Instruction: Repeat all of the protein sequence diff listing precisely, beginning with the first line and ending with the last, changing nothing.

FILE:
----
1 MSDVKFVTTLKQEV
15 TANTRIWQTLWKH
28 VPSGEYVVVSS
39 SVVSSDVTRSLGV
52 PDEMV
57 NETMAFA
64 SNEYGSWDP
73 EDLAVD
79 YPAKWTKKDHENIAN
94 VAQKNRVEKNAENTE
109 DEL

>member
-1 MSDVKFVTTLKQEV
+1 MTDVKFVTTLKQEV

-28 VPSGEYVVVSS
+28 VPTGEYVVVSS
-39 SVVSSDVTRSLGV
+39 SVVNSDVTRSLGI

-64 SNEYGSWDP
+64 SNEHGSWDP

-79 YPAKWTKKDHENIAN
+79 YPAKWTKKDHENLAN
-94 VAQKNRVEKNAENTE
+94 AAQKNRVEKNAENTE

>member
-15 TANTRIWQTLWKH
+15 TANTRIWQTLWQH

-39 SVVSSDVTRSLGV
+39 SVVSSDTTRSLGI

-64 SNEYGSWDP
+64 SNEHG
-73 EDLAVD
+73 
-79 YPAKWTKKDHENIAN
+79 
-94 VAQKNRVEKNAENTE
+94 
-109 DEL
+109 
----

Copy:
1 MSDVKFVTTLKQEV
15 TANTRIWQTLWKH
28 VPSGEYVVVSS
39 SVVSSDVTRSLGV
52 PDEMV
57 NETMAFA
64 SNEYGSWDP
73 EDLAVD
79 YPAKWTKKDHENIAN
94 VAQKNRVEKNAENTE
109 DEL

>member
-1 MSDVKFVTTLKQEV
+1 MTDVKFVTTLKQEV

-28 VPSGEYVVVSS
+28 VPTGEYVVVSS
-39 SVVSSDVTRSLGV
+39 SVVNSDVTRSLGI

-64 SNEYGSWDP
+64 SNEHGSWDP

-79 YPAKWTKKDHENIAN
+79 YPAKWTKKDHENLAN
-94 VAQKNRVEKNAENTE
+94 AAQKNRVEKNAENTE

>member
-15 TANTRIWQTLWKH
+15 TANTRIWQTLWQH

-39 SVVSSDVTRSLGV
+39 SVVSSDTTRSLGI

-64 SNEYGSWDP
+64 SNEHG
-73 EDLAVD
+73 
-79 YPAKWTKKDHENIAN
+79 
-94 VAQKNRVEKNAENTE
+94 
-109 DEL
+109 